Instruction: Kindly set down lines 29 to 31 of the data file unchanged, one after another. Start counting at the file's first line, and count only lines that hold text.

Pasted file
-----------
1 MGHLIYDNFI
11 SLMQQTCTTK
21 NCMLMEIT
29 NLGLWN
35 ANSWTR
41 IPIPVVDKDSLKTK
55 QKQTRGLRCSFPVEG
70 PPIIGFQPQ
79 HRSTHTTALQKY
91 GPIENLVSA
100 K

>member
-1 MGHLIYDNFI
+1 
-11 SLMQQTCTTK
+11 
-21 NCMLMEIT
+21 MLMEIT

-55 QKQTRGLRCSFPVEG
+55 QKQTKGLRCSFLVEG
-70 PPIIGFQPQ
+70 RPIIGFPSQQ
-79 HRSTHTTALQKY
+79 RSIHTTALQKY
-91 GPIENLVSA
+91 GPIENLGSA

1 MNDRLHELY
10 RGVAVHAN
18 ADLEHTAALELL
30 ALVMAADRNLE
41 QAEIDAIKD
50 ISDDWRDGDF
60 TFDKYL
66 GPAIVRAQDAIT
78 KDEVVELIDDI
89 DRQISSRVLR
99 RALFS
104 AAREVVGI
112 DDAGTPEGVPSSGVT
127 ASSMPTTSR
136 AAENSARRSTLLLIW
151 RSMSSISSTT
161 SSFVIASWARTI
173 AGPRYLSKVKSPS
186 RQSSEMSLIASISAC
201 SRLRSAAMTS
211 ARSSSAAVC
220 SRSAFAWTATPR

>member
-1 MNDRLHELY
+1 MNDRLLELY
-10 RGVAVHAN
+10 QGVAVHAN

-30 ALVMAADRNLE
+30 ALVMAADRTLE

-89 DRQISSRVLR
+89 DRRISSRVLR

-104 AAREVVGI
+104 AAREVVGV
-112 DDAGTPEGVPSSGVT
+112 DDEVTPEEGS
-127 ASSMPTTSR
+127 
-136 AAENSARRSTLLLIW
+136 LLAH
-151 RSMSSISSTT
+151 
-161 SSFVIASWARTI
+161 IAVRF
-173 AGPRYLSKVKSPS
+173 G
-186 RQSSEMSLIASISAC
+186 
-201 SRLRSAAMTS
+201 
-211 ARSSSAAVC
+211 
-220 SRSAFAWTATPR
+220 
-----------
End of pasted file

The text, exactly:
18 ADLEHTAALELL
30 ALVMAADRNLE
41 QAEIDAIKD